independent

Thursday 17 April 2014

'I don't want people to see my gorgeous little boy as a bully'

David Coleman
David Coleman

I am at my wits' end with my son, who is two. He is our only child and 95pc of the time he is a loving, playful boy who is full of chat and fun.

But when I introduce other children into the mix, he starts pushing and pulling hair and generally doing things that seem so out of character for him.

He absolutely loves kids and one minute will be trying to kiss and hug them and the next minute will be pushing them.

I know these behaviours are very common with toddlers but no matter what I do, I can't seem to get him to stop.

We do use the naughty step in our house but it doesn't seem to be working. I think I am dealing with it all the wrong way and I get really upset with him when he is rough.

I don't think he has learned any lesson at all except that when he does it, he gets my attention. I would really appreciate your help.

I just want everyone to see him for the lovely, gorgeous boy he is and not think of him as a bully.

David says:  Hopefully nobody would ever characterise a two-year-old as a bully. Lots of two-year-olds can be rough and insensitive, but their behaviour is rarely premeditated. Most of their actions are done on the spur of the moment with little forethought.

Even when they do cause harm, it is typically because they only see things from their own perspective. They are not usually intent on harming anyone else. They simply do not take the needs or feelings of others into consideration.

Consequently, if they can see a toy they want, they are likely to try to take the toy, even if that means grabbing it or pushing someone else out of the way. Boys are often more boisterous than girls in this respect.

Learning to interact with peers is a developmental process for all toddlers. It is important not to have too high expectations of them. Your son will learn how to mix and play as he gets older.

At the age of two, children usually engage in what is called parallel play. Parallel play is where a child plays happily in the company of other children but in a game of their own, that rarely involves interaction with the other children present. When they are prompted to join in play with other children, they have to be shown things like taking turns, waiting for a turn, sharing and so on.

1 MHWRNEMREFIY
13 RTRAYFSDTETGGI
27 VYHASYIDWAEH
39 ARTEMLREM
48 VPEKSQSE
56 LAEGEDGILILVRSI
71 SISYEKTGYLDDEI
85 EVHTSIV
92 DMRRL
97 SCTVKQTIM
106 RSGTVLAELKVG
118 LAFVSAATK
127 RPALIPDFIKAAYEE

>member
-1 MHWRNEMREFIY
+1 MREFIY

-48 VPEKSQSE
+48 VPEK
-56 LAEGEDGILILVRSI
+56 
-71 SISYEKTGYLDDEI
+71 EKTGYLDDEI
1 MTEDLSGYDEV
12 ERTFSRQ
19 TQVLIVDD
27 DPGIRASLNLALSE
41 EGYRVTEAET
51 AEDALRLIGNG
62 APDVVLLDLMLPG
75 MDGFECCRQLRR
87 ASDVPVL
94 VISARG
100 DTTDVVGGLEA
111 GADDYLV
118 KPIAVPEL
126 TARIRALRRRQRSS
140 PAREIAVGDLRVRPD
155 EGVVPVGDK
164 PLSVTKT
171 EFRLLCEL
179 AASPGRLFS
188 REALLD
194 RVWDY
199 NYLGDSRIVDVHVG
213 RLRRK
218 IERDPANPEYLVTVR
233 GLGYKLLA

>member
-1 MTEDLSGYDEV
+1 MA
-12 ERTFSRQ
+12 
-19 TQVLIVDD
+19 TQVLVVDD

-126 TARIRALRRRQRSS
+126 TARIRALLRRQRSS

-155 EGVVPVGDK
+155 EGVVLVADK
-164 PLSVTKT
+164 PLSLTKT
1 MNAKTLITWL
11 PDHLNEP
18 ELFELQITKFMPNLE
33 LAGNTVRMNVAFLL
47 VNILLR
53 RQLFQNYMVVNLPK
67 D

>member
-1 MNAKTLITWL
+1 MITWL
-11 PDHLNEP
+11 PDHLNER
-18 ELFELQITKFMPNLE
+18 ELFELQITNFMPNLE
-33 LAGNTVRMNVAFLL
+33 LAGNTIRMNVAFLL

These are skills that don't come naturally to two-year-olds.

So when we gather a group of two-year-olds or three-year-olds together, we have to be present to supervise and intervene to help the playtime go smoothly.

You may find that your son copes better with just one child or in very small groups.

Even in those situations, however, his capacity to cope with the social interaction may be limited, simply due to his age.

Don't be afraid to give him a break, or take him out of the play situation if he seems to be getting overwrought or too pushy.

When you are supervising toddlers playing, you need to be very hands-on, sitting down with him and another child and showing him how to pass a ball, for example, and then wait for it to be passed back.

You may need to be encouraging each child to take a turn by giving the ball from one to the other.

So, rather than trying to punish your son for playing roughly by putting him on a naughty step or getting cross with him, I think he'll learn more about good behaviour by being shown how to play.

Also, this will shift your son's experience of how to get your attention.

By supervising and engaging in play times, you show him that you will be present and attentive to him and his friends.

It won't take him long to learn that he has more fun when he plays with his peers rather than fights against them.

With your positive help and encouragement, that learning can happen sooner rather than later.

Irish Independent

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